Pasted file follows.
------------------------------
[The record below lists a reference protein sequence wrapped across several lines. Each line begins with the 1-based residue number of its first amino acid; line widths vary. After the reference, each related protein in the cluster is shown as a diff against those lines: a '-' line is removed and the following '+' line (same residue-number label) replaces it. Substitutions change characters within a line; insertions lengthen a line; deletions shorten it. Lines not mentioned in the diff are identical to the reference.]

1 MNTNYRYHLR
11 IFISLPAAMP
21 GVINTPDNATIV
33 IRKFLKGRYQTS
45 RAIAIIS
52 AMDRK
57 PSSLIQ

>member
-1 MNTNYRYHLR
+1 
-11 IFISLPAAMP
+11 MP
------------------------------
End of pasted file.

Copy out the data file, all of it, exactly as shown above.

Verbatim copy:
[The record below lists a reference protein sequence wrapped across several lines. Each line begins with the 1-based residue number of its first amino acid; line widths vary. After the reference, each related protein in the cluster is shown as a diff against those lines: a '-' line is removed and the following '+' line (same residue-number label) replaces it. Substitutions change characters within a line; insertions lengthen a line; deletions shorten it. Lines not mentioned in the diff are identical to the reference.]

1 MNTNYRYHLR
11 IFISLPAAMP
21 GVINTPDNATIV
33 IRKFLKGRYQTS
45 RAIAIIS
52 AMDRK
57 PSSLIQ

>member
-1 MNTNYRYHLR
+1 
-11 IFISLPAAMP
+11 MP